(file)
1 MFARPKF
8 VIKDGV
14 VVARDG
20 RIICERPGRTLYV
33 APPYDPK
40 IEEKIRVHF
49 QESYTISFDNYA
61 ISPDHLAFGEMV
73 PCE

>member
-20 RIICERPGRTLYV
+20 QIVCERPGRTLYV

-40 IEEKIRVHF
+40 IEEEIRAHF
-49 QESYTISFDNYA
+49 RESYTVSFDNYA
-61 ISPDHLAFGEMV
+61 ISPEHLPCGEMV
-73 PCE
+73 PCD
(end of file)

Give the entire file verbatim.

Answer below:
1 MFARPKF
8 VIKDGV
14 VVARDG
20 RIICERPGRTLYV
33 APPYDPK
40 IEEKIRVHF
49 QESYTISFDNYA
61 ISPDHLAFGEMV
73 PCE

>member
-20 RIICERPGRTLYV
+20 QIVCERPGRTLYV

-40 IEEKIRVHF
+40 IEEEIRAHF
-49 QESYTISFDNYA
+49 RESYTVSFDNYA
-61 ISPDHLAFGEMV
+61 ISPEHLPCGEMV
-73 PCE
+73 PCD